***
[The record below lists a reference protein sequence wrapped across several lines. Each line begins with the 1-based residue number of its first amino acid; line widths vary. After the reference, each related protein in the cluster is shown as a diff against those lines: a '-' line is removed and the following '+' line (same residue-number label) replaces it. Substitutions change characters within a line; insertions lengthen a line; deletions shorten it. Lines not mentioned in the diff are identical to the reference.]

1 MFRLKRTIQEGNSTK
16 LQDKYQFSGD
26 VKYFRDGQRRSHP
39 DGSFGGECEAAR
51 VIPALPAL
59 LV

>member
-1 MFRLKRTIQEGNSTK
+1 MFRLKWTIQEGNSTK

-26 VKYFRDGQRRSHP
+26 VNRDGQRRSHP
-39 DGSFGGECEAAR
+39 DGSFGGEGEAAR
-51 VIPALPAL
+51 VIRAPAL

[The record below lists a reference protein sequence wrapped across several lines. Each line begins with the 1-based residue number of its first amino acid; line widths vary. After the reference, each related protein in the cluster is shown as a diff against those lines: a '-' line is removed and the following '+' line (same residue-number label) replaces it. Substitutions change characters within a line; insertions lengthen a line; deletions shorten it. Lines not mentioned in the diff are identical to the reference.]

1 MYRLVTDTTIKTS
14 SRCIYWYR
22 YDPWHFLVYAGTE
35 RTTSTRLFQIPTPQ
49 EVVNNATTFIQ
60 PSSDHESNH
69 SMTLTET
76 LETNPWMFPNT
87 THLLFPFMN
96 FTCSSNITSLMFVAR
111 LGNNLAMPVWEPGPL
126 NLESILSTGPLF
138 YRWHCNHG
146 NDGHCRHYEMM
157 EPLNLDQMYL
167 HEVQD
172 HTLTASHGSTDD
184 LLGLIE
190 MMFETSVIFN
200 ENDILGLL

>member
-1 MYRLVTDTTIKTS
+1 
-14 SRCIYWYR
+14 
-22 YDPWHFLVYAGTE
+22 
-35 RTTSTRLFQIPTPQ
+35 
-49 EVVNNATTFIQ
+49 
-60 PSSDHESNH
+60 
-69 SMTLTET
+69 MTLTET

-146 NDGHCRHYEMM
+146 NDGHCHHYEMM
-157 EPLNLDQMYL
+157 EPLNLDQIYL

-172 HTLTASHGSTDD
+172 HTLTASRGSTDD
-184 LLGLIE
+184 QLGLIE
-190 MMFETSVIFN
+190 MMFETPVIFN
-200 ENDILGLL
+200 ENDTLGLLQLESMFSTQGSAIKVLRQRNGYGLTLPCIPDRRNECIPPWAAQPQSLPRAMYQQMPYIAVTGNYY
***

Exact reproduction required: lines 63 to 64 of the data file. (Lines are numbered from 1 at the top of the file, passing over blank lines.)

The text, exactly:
-200 ENDILGLL
+200 ENDTLGLLQLESMFSTQGSAIKVLRQRNGYGLTLPCIPDRRNECIPPWAAQPQSLPRAMYQQMPYIAVTGNYY